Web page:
A growing body of research appears to be altering the most common model of heart disease, one that depicts what happens to the human heart as similar to what happens in an old house. That model suggests that, like an aging bungalow, the plumbing of the heart and vasculature, over time, becomes plugged up by gunk sticking to the walls of our veins and arteries. This picture probably has been reinforced by popular discussions of cholesterol, with most people undoubtedly thinking of cholesterol as something that thickens the blood and clogs the passageways. But this picture is based on a rather faulty comparison – that thecardiovascular system is essentially equivalent to the metal or plastic plumbing of a house. But of course arteries and veins aren't inert piping but rather are made up of tissues susceptible to all the systemic changes that take place in our bodies day-to-day, minute-by-minute.
This realization is leading to a new model that sees the unhealthy build-up of materials as taking place, not inside the vessel pathways but rather inside the walls of the vessels themselves. This is the model used by researcher Peter Libby in his cover story in the May issue of Scientific American exploring the genesis of atherosclerosis. In the article, Libby focuses primarily on cellular inflammation as the cause of lesions or sores on the walls of blood vessels, with these sores then producing adjacent blood clots or resulting in materials flaking off and causing downstream clogging and infarct or embolism. This flaking may help to explain why some heart attacks are not preceded by telltale symptoms since inflammation may not always produce severe arterial clogging, Libby says. He goes on to say that this helps to explain "why therapies that focus on widening the blood passage in semi-occluded arteries ... frequently fail to prevent a future heart attack." In these cases, vessel plaques need not reduce blood flow before they rupture.
Libby's observations concerning the link between inflammation and atherosclerosis are born out by a recent study, published in the April 30 issue of Circulation, identifying elevated levels of certain proteins as a signature marker of inflammatory response in the arteries. According to research by Renu Virmani, MD, at the U.S. Armed Forces Institute of Pathology (Washington), arterial inflammation produces C-Reactive protein (CRP) when the immune system responds to infection. Virmani and her team studied the blood of 144 men and women who had suffered sudden cardiac death and found slightly elevated levels of CRP, while no such elevation of CRP was found in 158 men and women who had died of non-cardiac disease.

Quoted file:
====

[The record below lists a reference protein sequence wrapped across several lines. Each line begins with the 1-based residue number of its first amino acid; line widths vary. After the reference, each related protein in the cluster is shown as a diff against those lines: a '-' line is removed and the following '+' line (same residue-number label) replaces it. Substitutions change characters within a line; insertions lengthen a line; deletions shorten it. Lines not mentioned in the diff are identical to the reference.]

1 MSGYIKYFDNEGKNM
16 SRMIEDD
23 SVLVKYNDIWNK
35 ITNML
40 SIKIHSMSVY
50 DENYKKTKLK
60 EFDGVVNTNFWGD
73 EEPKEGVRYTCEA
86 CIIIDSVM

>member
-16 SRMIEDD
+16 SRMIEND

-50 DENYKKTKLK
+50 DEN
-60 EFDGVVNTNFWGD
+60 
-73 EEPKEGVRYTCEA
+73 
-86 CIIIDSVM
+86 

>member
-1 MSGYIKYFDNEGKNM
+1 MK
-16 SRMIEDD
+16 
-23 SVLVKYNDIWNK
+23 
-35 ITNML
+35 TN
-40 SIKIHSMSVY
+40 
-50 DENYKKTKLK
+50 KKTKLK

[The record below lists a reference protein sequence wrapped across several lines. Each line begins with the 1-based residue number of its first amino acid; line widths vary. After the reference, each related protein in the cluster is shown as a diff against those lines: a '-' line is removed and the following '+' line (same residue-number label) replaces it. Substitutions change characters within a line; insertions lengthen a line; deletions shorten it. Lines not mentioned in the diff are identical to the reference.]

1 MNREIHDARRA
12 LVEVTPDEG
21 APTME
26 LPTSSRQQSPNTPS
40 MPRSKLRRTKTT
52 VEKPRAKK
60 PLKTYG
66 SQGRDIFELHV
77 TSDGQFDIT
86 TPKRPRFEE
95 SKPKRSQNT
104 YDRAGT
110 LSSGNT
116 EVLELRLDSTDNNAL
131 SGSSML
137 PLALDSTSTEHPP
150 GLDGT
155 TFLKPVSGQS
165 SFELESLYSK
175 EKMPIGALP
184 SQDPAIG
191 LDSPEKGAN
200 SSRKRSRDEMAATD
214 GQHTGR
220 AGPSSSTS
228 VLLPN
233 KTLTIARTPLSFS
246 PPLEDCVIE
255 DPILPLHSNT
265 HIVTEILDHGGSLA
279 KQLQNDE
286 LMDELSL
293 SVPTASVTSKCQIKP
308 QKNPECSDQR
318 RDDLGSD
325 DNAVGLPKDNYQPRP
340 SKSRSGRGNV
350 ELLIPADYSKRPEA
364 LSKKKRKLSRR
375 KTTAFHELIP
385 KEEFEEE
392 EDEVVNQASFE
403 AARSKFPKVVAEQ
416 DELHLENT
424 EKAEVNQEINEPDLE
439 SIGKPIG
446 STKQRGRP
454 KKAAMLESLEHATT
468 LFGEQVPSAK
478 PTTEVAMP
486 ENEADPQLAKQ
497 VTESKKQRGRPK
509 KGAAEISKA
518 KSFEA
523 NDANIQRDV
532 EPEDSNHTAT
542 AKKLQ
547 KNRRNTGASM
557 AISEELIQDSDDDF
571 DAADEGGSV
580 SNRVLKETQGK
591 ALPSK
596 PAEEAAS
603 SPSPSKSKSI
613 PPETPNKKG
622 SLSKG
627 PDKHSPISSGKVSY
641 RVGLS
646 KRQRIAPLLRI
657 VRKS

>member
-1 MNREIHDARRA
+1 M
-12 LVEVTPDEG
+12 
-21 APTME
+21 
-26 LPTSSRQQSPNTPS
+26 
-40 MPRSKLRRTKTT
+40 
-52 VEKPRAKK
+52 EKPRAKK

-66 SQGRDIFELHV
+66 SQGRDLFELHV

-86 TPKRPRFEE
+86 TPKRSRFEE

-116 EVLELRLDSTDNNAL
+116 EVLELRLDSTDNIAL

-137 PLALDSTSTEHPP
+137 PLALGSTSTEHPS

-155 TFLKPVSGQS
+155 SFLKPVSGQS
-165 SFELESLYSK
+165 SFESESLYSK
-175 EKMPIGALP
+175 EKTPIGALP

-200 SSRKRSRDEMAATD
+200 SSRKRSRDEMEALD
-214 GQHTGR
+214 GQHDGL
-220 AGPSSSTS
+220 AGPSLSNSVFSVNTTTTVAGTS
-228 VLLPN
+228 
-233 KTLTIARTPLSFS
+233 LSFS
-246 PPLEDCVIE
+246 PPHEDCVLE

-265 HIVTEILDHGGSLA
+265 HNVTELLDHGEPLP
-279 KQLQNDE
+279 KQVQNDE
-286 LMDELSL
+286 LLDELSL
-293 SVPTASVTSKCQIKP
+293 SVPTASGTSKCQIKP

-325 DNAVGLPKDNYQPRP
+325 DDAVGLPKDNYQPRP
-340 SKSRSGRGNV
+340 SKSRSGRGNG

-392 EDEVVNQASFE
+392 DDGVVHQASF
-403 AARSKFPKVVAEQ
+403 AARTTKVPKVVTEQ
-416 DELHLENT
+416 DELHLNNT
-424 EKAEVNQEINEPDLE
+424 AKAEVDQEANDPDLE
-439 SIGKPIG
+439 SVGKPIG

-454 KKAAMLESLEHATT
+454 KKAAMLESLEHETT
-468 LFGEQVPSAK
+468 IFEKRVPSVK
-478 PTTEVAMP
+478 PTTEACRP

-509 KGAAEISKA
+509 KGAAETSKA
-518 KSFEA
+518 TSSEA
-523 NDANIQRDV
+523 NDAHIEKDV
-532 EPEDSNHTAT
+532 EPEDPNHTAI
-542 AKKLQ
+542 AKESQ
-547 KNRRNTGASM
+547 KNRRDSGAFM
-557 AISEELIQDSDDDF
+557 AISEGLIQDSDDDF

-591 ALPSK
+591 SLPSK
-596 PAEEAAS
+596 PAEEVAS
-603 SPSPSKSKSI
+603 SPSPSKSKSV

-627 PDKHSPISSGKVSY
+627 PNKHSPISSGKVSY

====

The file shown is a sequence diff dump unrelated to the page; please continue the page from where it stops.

While there is still much work to do in this area, these observations add to increasing evidence that new diagnostic systems could be the largest area of expansion in the cardiovascular sector, and that new assays could augment the current indicators of early heart disease risk. Those indicators have tended to be measures of blood pressure, waveforms and other indirect signs of cardiovascular trouble, while newer in vivo tests could provide more direct measurements that could detect heart disease in its earliest manifestations. These more direct measurements of systemic troubles also could help lead to drug treatments that go beyond treatment of symptoms.
But cardiovascular device manufacturers probably need not fear that new drugs and diagnostics will elbow device technologies out of the cardiovascular picture. History is clear in telling us that increasing numbers of people – many of them in developing nations and a growing number of older people – will pursue risky cardiovascular behaviors that will outmuscle the power of any new diagnostics and therapeutics. And eventually these people will require the renovation of the human house that only devices – such as pacemakers, heart assist pumps and replacement hearts – will be able to provide.
New stress factors identified
Stress has frequently been related to heart disease as a general cause of hypertension and heart disease over time, but a growing number of studies suggest that clinicians need to be on the lookout for particular types of stress in particular situations as causative factors. As one instance, a study in animals seems to indicate that women who experience a period of emotional stress early in their pregnancy may pass on a higher risk of adult high blood pressure to their child. That was a key finding presented by E. Marelyn Wintour, MD, of the University of Melbourne (Melbourne, Australia) at the recent Experimental Biology 2002 annual conference. In the study, about 50 sheep were injected with cortisol, a stress hormone, over a two-day period early in their pregnancies, the researchers choosing sheep because of gestation and fetal development factors similar to humans.
The injections produced a stress load that could be compared to a stressful situation in a human mother. Other sheep received a cortisol injection at pregnancy midpoint or an injection of saline placebo. The researchers found that those ewes stressed early in pregnancy produced lambs with elevated blood pressures at about five months of age – comparable to young adulthood in humans – and their blood pressures continued to increase over most of their lifespan. In comparison, blood pressures remained relatively normal in sheep whose mothers were stressed at mid-pregnancy and in those whose mothers received placebo.